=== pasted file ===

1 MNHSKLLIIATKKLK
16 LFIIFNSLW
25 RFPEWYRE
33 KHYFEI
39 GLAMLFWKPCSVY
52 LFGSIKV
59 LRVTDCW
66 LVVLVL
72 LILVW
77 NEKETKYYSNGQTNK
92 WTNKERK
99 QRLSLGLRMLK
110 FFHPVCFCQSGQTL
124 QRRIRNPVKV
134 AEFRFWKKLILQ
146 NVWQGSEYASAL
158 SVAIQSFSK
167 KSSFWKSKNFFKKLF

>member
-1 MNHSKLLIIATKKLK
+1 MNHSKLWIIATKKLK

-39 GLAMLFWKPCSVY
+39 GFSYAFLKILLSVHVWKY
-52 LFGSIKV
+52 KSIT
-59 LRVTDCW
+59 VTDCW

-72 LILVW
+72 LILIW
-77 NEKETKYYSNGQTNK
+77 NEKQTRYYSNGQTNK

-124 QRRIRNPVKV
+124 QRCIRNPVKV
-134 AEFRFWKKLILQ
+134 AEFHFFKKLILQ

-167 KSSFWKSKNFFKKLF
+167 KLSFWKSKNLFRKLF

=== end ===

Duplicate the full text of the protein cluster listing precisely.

1 MNHSKLLIIATKKLK
16 LFIIFNSLW
25 RFPEWYRE
33 KHYFEI
39 GLAMLFWKPCSVY
52 LFGSIKV
59 LRVTDCW
66 LVVLVL
72 LILVW
77 NEKETKYYSNGQTNK
92 WTNKERK
99 QRLSLGLRMLK
110 FFHPVCFCQSGQTL
124 QRRIRNPVKV
134 AEFRFWKKLILQ
146 NVWQGSEYASAL
158 SVAIQSFSK
167 KSSFWKSKNFFKKLF

>member
-1 MNHSKLLIIATKKLK
+1 MNHSKLWIIATKKLK

-39 GLAMLFWKPCSVY
+39 GFSYAFLKILLSVHVWKY
-52 LFGSIKV
+52 KSIT
-59 LRVTDCW
+59 VTDCW

-72 LILVW
+72 LILIW
-77 NEKETKYYSNGQTNK
+77 NEKQTRYYSNGQTNK

-124 QRRIRNPVKV
+124 QRCIRNPVKV
-134 AEFRFWKKLILQ
+134 AEFHFFKKLILQ

-167 KSSFWKSKNFFKKLF
+167 KLSFWKSKNLFRKLF